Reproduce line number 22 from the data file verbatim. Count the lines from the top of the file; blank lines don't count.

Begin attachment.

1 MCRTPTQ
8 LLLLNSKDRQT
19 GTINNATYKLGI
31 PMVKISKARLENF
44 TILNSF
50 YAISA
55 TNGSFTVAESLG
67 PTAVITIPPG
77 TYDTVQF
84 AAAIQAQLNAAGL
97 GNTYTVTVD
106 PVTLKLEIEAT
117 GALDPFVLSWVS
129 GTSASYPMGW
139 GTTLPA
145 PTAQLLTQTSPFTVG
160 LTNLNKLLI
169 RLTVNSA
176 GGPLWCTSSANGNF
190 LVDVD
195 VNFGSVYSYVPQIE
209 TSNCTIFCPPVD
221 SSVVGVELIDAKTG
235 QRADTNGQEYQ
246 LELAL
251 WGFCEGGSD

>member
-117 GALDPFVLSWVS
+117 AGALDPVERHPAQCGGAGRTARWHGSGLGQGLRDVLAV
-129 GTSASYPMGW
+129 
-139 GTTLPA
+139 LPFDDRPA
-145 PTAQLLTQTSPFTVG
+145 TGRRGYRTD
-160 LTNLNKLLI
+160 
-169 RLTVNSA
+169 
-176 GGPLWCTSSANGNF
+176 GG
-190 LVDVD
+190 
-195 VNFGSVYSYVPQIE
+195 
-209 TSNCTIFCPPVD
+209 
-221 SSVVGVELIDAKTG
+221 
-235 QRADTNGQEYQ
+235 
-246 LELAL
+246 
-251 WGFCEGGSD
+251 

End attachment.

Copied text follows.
209 TSNCTIFCPPVD